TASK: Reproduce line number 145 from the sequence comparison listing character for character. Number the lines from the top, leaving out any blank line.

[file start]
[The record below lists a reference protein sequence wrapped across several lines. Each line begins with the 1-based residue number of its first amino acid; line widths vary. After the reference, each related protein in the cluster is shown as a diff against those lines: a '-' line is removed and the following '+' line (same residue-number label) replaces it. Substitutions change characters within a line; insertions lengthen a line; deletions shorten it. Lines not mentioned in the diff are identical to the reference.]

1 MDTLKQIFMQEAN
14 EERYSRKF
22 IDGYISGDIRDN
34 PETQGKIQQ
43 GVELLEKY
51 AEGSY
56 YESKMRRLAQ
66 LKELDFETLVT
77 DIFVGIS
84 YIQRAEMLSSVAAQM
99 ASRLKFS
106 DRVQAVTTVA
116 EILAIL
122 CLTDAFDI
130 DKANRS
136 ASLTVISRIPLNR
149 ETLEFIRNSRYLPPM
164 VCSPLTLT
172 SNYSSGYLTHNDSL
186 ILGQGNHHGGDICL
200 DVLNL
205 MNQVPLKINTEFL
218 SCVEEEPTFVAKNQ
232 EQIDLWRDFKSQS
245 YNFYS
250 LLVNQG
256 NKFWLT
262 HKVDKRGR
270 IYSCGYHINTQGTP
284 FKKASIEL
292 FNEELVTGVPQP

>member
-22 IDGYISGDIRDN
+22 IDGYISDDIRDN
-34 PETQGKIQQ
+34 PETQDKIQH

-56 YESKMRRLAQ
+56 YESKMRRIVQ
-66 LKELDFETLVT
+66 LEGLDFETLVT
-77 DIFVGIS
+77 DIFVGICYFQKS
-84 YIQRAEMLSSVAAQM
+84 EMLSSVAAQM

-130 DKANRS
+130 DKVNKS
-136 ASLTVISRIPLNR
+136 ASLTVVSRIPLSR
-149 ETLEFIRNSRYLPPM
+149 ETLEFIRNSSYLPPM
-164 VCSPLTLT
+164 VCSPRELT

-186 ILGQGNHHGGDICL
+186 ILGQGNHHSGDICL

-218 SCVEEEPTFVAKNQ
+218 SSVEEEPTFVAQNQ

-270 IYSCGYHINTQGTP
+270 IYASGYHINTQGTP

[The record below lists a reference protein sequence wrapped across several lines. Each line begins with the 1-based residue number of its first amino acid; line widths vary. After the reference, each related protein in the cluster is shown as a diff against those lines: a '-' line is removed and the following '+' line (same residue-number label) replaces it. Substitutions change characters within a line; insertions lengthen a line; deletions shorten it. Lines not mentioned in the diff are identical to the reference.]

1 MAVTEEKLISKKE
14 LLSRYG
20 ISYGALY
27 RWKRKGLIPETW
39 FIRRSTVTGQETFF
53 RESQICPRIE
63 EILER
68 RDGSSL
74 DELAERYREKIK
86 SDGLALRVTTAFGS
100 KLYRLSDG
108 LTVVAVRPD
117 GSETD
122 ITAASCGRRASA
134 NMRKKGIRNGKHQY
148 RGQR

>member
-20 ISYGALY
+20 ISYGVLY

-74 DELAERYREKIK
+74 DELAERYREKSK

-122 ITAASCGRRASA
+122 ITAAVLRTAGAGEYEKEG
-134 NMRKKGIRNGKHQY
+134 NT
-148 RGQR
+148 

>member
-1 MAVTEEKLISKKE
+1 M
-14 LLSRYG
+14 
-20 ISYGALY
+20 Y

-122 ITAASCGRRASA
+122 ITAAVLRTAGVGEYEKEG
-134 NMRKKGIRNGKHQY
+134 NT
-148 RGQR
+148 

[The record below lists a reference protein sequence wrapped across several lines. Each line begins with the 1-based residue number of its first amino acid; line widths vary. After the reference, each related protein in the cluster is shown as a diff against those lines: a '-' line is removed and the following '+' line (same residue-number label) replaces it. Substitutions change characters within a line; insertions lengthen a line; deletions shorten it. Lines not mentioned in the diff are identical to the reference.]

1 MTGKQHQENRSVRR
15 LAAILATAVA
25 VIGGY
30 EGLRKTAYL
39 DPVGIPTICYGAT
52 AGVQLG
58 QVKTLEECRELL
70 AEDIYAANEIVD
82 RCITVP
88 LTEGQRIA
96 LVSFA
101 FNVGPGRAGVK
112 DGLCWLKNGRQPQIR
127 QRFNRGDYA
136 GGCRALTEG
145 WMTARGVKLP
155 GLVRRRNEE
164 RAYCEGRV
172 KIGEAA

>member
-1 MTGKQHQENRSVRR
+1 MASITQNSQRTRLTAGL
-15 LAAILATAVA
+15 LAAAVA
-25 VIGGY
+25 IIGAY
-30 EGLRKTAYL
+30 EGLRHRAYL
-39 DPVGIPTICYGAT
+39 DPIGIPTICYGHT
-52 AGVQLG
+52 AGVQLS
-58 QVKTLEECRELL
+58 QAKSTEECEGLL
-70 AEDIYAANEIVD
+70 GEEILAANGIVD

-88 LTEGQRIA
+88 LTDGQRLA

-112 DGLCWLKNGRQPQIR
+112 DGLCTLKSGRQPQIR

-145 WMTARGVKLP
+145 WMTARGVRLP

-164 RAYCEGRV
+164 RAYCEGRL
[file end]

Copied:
+164 RAYCEGRL